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Angels are members of a heavenly order who are superior to man in terms of power and intelligence (Heb. 2:7). Being ministering spirits (Heb. 1:14), they have supernatural power and knowledge (2 Sam. 14:17,20; 2 Pet. 2:11). However, they are neither all-powerful nor all-knowing (Psa. 103:20; 2 Thes. 1:7).

In general, angels are without wings with the exceptions of cherubim, seraphim and the living creatures (Exo. 25:20; Eze. 1:6; Rev. 4:8.).

Angels were created by God (Psalm 148:2,5) before the creation of the world. They were present to rejoice with God when He created the world (Job. 38:4-7).

At their creation, all angels are holy and godly. But before the creation of the world, some of them rebelled against God and lost this holiness and godliness. The leading angel in this cosmic revolt became the devil who was named Satan meaning Adversary - the great opposer or adversary of God and man (Gen. 3:4,14; Eze. 28:12-16; Rev. 12:4,7-9).

The holy angels delight in praising and worshipping the Lord continually (Psa. 103:21; 148:1-2). Large numbers of them remain at God's side, ready to do His every command (1 Kin. 22:19). Angels in God's presence include the cherubim, seraphim, and living creatures (or living beings) (Exo. 25:20; Isa. 6:2; Eze. 1:5-6; Rev. 4:6).

Holy angels are known for their reverence for God and their obedience to do His will. They are God’s representatives in making significant announcements of good news (Gen. 18:9-10; Luke 1:13,30; 2:8-15). On His behalf, they also warn of coming dangers (Gen. 18:16--19:29; Matt. 2:13). In some cases, they are God's agents in executing destruction and judgment of evil (Gen. 19:13; 2 Sam. 24:16).

Though invisible to human beings, angels sometimes appear in visible human form (Gen. 18:2; Dan. 10:18; Zech. 2:1). Their appearance usually inspires awe (Judg. 13:6; Matt. 28:3-4; Luke 24:4).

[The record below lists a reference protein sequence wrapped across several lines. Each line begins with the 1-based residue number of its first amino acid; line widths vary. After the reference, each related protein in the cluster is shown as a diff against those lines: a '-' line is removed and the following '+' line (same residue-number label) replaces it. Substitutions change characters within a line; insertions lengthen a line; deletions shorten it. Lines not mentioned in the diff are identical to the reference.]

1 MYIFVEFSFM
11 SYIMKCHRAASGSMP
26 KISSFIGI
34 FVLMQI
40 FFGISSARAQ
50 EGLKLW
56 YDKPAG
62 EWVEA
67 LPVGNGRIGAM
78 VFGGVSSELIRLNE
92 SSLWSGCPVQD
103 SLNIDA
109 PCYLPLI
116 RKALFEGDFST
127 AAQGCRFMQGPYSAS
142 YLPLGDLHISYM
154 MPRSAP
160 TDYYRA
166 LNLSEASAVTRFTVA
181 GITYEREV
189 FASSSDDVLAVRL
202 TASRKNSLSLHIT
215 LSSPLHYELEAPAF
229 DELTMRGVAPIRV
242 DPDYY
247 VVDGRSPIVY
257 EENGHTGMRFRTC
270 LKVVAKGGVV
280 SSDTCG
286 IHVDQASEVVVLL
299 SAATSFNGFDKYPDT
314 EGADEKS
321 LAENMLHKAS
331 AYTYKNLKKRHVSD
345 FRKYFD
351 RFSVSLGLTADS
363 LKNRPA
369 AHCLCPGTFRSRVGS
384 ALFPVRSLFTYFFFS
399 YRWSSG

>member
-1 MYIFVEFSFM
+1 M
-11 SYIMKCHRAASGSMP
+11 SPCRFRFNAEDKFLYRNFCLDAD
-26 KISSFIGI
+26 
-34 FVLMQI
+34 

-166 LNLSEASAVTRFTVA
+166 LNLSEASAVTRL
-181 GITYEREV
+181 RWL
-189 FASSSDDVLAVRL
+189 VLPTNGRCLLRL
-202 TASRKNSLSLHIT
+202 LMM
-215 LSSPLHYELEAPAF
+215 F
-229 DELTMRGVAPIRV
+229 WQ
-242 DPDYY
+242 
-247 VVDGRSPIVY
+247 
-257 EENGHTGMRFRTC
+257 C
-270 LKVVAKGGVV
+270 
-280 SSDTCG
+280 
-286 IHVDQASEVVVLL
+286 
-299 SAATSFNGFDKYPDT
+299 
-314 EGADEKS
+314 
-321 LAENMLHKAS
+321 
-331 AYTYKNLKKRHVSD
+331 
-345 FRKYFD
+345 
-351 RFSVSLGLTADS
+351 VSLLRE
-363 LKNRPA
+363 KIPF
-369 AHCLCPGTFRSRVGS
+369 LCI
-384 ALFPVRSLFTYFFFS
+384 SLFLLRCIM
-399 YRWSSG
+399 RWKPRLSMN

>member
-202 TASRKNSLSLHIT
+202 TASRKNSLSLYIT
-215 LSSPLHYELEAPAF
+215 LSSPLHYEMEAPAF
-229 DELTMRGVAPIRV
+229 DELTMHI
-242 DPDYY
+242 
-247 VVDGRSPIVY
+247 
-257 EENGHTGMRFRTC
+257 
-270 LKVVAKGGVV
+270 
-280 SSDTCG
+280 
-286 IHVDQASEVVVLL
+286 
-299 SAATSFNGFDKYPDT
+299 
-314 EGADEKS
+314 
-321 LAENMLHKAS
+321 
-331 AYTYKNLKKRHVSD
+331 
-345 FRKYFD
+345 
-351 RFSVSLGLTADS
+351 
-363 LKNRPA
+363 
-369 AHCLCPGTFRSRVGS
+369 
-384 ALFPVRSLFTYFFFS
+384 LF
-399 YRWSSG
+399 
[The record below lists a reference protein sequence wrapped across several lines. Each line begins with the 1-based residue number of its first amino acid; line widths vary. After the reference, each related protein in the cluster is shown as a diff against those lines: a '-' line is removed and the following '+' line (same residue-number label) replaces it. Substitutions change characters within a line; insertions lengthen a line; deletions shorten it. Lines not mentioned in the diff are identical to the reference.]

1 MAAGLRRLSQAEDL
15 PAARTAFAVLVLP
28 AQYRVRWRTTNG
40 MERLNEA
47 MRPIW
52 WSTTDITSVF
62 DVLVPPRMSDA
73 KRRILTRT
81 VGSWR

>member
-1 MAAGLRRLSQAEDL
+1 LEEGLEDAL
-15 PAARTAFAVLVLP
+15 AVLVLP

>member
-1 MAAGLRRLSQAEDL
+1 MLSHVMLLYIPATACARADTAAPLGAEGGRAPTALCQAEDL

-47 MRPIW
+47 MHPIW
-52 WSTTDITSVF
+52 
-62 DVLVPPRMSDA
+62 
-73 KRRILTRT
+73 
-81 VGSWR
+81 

The Bible accounted angel visitations with godly people like Abraham, Moses, David, Daniel, Jesus, Peter and Paul. They were charged with caring for such people and serving them in times of need (Psa. 91:11-12; Heb. 1:14). They also guided and instructed godly people (Gen. 24:7,40; Exo. 14:19). This task was illustrated by the role the angels played in God's giving of the Law to Moses (Acts 7:38,53; Heb. 2:2). Sometimes their guidance comes through human dreams (Gen. 28:12; 31:11).

Angels also protect the people of God (Exo. 14:19-20; Dan. 3:28; Matt. 26:53). They meet a wide variety of human needs, including relieving hunger and thirst (Gen. 21:17-19; Mark 1:13) and overcoming loneliness and dread (Luke 22:43). They sometimes deliver the people of God from danger (Acts 5:19; 12:6-11).

Although they are not the objects of salvation, angels are interested in the salvation of human beings (Luke 15:10; 1 Cor. 4:9). They were particularly active in the events surrounding the birth and resurrection of Jesus (Matt. 1:20; 2:13,19; 28:2; Luke 1:11-38; 2:9-15; 22:43; 24:23; John 20:12).

We are now living in the days of Revelation where intense spiritual wars are fought every hour. Therefore angelic activities have increased significantly. Where the warfare is intense, you will find the greatest concentration of the army. Jerusalem is the Holy City of God. It is also known for frequent angel sightings, both the good and bad ones. The menacing danger is to worship them instead of God (Rev 22:9).

Jesus spoke frequently of angels, both good and bad (Matt. 13:41; 26:53; Mark 8:38; Luke 12:8-9). Angels are real, and they play a vital part in God's plan for the redemption and restoration of the world.

Below is a brief study of the different types of angels:

Angel Of The Lord